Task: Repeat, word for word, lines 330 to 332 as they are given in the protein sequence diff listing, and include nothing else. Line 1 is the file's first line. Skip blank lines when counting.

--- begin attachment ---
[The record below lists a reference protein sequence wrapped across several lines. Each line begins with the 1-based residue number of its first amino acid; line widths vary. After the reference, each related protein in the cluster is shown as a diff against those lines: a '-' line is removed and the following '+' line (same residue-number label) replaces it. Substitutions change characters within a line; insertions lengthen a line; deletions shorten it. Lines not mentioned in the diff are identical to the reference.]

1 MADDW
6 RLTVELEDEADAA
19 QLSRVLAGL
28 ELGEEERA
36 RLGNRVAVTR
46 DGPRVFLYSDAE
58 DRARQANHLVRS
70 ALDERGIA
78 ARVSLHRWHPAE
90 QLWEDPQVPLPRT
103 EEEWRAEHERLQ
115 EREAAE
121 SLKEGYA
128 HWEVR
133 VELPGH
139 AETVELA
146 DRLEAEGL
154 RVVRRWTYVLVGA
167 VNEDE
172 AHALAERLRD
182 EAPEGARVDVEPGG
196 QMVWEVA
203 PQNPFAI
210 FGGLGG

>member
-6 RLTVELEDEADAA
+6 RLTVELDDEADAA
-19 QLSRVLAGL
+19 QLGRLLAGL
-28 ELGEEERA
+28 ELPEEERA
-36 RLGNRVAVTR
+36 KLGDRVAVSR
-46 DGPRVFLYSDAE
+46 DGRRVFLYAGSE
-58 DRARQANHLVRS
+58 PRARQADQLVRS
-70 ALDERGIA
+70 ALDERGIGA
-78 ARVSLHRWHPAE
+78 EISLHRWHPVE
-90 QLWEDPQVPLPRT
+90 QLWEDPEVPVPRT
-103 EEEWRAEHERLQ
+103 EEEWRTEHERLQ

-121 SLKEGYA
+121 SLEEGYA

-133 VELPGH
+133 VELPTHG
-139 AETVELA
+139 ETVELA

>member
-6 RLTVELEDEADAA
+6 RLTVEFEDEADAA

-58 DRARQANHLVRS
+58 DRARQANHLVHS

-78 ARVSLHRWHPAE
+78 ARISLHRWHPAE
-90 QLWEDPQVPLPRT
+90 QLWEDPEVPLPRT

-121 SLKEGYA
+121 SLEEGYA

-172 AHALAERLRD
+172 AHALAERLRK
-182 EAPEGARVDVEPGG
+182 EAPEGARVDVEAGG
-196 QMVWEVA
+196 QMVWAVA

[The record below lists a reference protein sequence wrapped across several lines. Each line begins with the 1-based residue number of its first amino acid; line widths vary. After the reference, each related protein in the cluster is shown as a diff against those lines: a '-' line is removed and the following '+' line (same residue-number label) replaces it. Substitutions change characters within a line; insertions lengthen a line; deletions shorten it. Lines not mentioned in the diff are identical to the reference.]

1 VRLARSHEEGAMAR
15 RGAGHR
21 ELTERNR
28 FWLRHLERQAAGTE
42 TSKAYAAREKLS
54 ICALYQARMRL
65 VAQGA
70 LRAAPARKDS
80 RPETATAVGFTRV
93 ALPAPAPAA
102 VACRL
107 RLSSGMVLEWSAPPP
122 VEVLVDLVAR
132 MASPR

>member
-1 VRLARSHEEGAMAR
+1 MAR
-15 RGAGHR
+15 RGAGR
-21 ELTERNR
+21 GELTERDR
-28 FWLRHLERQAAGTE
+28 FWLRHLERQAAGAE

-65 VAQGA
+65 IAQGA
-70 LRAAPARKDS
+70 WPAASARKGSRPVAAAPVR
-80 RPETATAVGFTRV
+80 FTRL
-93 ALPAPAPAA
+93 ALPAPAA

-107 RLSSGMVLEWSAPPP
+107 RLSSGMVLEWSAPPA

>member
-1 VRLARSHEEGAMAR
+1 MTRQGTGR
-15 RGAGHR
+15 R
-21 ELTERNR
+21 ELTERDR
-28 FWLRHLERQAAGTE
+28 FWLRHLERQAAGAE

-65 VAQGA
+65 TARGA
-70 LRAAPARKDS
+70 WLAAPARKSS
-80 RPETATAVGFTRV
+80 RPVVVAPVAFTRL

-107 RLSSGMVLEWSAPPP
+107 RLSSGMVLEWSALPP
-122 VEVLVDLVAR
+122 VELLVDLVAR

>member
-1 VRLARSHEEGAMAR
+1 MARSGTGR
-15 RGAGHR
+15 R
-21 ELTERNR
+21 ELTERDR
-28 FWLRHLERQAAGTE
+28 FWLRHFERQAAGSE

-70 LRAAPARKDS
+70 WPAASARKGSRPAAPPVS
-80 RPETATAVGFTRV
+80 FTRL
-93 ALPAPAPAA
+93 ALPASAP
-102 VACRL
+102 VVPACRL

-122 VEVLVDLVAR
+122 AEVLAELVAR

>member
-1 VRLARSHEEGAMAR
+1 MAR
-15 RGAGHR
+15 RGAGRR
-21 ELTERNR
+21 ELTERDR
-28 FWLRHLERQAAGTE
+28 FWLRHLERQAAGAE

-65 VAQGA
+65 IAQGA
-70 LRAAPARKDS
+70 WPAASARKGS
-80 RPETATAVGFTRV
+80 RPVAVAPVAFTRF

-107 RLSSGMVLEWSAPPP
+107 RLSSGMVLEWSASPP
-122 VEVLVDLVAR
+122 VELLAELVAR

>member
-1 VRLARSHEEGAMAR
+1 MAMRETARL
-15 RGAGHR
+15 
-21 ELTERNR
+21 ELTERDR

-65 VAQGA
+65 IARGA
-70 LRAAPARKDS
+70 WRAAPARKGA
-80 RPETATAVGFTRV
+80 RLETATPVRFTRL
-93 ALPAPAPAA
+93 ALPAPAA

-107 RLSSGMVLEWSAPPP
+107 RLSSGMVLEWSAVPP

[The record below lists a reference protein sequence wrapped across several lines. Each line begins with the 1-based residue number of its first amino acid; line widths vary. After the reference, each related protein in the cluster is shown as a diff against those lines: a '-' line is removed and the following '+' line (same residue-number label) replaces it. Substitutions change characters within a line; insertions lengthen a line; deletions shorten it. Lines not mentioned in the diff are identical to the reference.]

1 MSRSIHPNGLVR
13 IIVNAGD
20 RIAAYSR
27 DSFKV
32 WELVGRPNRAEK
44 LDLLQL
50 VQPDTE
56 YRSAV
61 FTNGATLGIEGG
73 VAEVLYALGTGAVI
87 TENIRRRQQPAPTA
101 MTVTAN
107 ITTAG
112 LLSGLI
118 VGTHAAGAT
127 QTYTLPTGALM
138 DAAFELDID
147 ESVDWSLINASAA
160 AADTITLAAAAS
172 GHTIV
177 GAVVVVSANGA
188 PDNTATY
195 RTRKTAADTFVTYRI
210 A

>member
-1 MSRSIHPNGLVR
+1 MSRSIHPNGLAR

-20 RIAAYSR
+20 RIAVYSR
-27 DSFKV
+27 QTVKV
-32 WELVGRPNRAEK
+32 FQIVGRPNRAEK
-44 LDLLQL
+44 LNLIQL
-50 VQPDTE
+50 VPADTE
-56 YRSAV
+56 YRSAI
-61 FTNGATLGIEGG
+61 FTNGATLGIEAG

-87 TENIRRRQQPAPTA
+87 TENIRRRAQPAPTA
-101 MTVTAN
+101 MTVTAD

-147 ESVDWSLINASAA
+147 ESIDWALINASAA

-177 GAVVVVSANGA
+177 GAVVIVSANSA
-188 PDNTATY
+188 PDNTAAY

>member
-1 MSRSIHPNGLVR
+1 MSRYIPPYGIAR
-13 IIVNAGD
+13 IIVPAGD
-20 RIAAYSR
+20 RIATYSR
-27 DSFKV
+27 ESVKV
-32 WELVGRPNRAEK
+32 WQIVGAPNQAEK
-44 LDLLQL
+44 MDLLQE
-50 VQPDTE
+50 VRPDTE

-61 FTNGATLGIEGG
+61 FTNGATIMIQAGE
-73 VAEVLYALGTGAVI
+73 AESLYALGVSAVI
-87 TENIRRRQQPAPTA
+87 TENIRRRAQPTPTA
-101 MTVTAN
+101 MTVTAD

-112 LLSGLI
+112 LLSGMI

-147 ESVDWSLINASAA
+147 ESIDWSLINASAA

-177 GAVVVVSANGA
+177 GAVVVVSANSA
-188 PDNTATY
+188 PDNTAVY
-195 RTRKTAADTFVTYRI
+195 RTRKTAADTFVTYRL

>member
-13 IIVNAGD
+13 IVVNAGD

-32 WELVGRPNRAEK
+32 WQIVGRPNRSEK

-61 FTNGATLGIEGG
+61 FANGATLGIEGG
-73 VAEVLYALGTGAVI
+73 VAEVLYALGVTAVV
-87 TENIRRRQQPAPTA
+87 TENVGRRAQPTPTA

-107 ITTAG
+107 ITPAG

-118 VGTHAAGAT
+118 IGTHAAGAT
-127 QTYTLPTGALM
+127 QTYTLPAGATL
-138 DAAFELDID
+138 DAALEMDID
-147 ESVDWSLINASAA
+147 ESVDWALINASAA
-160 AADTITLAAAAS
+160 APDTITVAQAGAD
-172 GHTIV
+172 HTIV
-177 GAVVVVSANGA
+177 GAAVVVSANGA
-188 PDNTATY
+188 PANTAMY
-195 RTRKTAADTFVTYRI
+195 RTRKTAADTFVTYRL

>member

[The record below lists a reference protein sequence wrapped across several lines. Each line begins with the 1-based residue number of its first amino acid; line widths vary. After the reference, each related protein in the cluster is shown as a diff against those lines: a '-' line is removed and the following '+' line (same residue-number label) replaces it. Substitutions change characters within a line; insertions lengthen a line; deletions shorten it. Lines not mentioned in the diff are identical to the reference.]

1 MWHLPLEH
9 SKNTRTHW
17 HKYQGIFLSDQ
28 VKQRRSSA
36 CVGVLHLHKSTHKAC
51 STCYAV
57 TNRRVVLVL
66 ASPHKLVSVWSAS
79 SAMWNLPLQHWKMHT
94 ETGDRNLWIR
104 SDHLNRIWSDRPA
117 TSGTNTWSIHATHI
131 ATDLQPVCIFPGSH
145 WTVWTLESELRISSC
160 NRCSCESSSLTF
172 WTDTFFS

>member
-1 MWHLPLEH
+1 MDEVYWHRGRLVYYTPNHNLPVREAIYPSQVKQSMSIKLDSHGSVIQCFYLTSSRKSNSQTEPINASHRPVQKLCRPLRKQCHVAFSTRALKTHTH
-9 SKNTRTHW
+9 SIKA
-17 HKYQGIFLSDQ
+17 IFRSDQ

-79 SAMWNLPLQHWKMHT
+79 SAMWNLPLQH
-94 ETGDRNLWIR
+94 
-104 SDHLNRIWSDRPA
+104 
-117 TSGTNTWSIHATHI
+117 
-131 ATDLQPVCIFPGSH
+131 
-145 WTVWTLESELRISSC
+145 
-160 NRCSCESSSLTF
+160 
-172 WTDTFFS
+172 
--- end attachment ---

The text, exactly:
+145 
-160 NRCSCESSSLTF
+160 